Paella may appeal to Hongkongers because it is a rice-based dish. The Spanish tradition of eating tapas – lots of small appetisers – also syncs with the Chinese style of sharing food.
“There are more than 60 Spanish restaurants in Hong Kong,” Barral says. “It’s crazy – and I keep seeing more open.”
Ricky Sabata, the general manager of La Paloma in Sai Ying Pun, moved from Barcelona to Hong Kong two and a half years ago to work with friends who own the restaurant. He says that even in the short time he has been in the city, he has seen an increase in Spanish people arriving – many to work in the restaurant business.
“Hong Kong people are more into Spanish cuisine and they want to have Spanish faces in the restaurant. There are more restaurants opening all the time,” Sabata says.
He plans to stay in Hong Kong a few more years. If the restaurant stays successful, he would consider opening another venue and staying longer.
“I think people like the Spanish because of our food,” he says. “And also the fact that we are happy.”
In addition to the food and language, flamenco – the passionate dance style from southern Spain featuring thunderous footwork – is also becoming more popular. There are more than six flamenco dance schools in Hong Kong offering group lessons, private classes and even classes for youngsters.
“Flamenco is getting bigger in Hong Kong,” Barral says. “They do some events through the year and I’ve seen some new schools opening.”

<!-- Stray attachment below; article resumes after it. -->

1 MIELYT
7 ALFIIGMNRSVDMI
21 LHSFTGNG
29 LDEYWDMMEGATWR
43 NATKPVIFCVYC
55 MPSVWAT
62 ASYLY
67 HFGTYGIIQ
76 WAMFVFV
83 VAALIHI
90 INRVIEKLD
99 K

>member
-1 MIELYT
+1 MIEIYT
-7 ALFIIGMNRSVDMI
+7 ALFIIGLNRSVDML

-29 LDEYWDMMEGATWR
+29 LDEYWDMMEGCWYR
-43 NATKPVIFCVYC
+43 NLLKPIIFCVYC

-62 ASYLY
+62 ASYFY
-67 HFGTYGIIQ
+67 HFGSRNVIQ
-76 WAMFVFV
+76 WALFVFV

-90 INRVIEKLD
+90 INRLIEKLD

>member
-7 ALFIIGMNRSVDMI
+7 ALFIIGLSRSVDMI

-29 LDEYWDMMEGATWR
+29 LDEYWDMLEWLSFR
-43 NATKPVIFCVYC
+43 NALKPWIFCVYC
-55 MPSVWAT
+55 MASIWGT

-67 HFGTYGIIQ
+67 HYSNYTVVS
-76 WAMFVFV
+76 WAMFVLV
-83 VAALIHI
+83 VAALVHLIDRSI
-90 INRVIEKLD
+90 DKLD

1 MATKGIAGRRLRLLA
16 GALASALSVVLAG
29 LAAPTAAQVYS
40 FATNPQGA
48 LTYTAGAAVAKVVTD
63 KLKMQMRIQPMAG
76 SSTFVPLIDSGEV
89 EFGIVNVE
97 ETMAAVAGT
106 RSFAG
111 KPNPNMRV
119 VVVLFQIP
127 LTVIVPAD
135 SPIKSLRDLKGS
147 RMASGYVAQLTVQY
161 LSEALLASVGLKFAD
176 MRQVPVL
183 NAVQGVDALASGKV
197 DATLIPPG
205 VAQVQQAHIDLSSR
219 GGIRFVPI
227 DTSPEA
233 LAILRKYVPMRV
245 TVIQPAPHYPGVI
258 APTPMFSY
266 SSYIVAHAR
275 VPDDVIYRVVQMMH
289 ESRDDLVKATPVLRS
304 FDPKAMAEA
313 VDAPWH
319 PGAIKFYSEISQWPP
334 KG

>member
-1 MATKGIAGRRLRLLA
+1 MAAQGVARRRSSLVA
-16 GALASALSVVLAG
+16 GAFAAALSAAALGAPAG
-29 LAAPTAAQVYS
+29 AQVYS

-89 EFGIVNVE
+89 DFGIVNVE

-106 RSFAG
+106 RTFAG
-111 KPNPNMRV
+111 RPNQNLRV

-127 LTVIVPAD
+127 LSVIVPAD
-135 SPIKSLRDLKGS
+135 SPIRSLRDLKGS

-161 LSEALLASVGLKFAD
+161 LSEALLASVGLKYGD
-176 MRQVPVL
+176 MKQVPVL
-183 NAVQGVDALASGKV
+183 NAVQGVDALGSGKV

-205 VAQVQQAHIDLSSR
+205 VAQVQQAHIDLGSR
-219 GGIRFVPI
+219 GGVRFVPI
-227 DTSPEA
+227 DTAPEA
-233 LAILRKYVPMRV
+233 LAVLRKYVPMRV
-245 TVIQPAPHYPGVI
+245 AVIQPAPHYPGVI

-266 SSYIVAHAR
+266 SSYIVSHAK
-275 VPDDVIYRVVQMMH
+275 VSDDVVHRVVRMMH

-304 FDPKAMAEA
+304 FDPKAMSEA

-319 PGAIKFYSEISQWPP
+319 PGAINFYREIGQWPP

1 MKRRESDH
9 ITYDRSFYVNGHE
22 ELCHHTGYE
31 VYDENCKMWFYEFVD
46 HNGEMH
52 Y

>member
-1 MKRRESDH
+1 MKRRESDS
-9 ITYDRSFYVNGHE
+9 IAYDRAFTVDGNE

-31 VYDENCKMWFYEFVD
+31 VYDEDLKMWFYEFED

Juan Jose Morales was born in Madrid, has a Chinese wife and has lived in Hong Kong for more than 20 years. He says Hong Kong people are drawn to the easy-going nature of the Spanish and that the two cultures share a common focus on family.
“The way we gather to eat and talk is the same, several generations coming to the party,” says Morales, an entrepreneur, historian and co-author of the recent book The Silver Way: China, Spanish America and the Birth of Globalisation, 1565-1815. “If you go to a Chinese restaurant on a Sunday you’ll see children, parents and grandchildren all sitting around the table, and the children join in the conversation.”
A shared interest in arts and culture, and a determination to put on a brave face and keep a sense of humour even during tough times, is also part of the attraction.
“We talk about books and normal things like football in a fun way, everything blended into the conversation. I think this is part of the curiosity,” Morales says.
Ma hopes that the laid-back attitude of their Spanish friends will rub off on Hongkongers. “The Spanish don’t understand why we work overtime or why we wait until our boss has left the office before we leave work. These things don’t make sense to them. It’s good to see things through their eyes,” she says.
Because of high youth unemployment in Spain – which was 39.2 per cent in June this year, down from an all-time high of 56.1 per cent in April 2013 – many new Spanish arrivals in Hong Kong are in their 20s and 30s.
“Many young people leave because of the economy,” Barral says. “Unemployment in Spain has been high for some time, but the last few years, with the recession, has been one of the worst times for our economy. It drives people to come to Asia and Hong Kong is an easy place to start with.”
He doesn’t have any plans to leave Hong Kong and is already considering opening another food-related business.
“We are thinking about cooking workshops. We already did one and it went very well. It could be interesting to try opening something on Kowloon side,” he says.
The Spanish also have their version of Le French May. It is called Spanish October (Spanish National Day falls on October 12) and is organised by the Spanish Chamber of Commerce and the Consulate General of Spain. Last year’s festival included events related to Spanish film, flamenco dancing, wine, food and language. Keep an eye on the website (www.spanish-october.com) nearer the time for more details.